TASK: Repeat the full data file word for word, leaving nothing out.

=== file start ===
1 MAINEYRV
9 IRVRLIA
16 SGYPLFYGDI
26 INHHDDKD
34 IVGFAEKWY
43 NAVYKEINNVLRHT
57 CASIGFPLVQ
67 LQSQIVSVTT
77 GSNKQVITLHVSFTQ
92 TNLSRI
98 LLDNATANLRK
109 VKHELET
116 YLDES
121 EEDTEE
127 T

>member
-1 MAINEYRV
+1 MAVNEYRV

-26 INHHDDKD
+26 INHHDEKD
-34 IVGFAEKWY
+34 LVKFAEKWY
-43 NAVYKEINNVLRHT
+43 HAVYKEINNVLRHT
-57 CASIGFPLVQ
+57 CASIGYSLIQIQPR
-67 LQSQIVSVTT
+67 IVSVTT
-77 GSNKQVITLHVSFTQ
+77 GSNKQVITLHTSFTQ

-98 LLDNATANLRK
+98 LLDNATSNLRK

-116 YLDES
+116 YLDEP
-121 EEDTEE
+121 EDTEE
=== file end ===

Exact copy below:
1 MAINEYRV
9 IRVRLIA
16 SGYPLFYGDI
26 INHHDDKD
34 IVGFAEKWY
43 NAVYKEINNVLRHT
57 CASIGFPLVQ
67 LQSQIVSVTT
77 GSNKQVITLHVSFTQ
92 TNLSRI
98 LLDNATANLRK
109 VKHELET
116 YLDES
121 EEDTEE
127 T

>member
-1 MAINEYRV
+1 MAVNEYRV

-26 INHHDDKD
+26 INHHDEKD
-34 IVGFAEKWY
+34 LVKFAEKWY
-43 NAVYKEINNVLRHT
+43 HAVYKEINNVLRHT
-57 CASIGFPLVQ
+57 CASIGYSLIQIQPR
-67 LQSQIVSVTT
+67 IVSVTT
-77 GSNKQVITLHVSFTQ
+77 GSNKQVITLHTSFTQ

-98 LLDNATANLRK
+98 LLDNATSNLRK

-116 YLDES
+116 YLDEP
-121 EEDTEE
+121 EDTEE